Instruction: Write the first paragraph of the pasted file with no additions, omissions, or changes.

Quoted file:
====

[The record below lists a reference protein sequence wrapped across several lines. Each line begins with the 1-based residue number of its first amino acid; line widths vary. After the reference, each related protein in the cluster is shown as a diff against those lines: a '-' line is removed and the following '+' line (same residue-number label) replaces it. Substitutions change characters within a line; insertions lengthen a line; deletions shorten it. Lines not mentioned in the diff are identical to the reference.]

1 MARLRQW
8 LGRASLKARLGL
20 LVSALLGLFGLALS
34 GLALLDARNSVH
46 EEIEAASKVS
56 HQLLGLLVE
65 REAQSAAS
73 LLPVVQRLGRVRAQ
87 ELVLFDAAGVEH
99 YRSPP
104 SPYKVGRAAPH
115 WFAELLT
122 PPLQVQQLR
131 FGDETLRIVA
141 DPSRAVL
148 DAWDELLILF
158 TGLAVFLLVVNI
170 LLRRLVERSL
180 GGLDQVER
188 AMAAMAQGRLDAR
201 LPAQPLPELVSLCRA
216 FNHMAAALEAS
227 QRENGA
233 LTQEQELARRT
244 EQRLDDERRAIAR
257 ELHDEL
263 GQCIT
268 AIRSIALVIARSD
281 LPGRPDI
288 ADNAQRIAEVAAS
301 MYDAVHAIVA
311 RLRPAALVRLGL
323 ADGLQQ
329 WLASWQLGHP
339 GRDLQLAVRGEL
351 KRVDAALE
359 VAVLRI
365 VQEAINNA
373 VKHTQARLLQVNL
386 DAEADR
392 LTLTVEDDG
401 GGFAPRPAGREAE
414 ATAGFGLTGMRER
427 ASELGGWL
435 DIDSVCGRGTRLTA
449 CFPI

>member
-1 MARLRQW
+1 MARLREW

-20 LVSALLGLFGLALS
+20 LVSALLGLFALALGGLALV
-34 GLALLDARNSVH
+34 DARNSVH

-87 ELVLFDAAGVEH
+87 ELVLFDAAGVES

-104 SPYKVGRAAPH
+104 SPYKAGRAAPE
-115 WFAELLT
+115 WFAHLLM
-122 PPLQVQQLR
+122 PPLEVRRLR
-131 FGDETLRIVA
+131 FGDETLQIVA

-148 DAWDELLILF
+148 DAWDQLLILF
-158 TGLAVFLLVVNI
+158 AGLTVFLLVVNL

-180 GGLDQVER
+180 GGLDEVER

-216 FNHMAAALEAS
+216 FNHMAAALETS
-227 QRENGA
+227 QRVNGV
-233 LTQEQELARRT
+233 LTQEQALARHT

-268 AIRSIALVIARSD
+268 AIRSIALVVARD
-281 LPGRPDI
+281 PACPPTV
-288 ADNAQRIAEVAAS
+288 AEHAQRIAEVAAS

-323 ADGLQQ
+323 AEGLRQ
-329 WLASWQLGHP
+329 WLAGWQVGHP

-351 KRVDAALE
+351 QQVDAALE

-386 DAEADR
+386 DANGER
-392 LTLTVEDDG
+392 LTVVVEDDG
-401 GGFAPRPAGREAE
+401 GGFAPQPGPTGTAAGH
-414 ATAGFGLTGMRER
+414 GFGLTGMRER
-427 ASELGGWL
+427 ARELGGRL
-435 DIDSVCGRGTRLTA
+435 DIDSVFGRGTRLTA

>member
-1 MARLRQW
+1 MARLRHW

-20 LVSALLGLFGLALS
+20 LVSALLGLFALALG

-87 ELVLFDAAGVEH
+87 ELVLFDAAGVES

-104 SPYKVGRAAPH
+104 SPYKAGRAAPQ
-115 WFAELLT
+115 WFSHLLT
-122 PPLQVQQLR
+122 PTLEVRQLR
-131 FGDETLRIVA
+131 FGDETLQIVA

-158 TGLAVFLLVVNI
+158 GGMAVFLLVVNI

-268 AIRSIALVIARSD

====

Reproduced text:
[The record below lists a reference protein sequence wrapped across several lines. Each line begins with the 1-based residue number of its first amino acid; line widths vary. After the reference, each related protein in the cluster is shown as a diff against those lines: a '-' line is removed and the following '+' line (same residue-number label) replaces it. Substitutions change characters within a line; insertions lengthen a line; deletions shorten it. Lines not mentioned in the diff are identical to the reference.]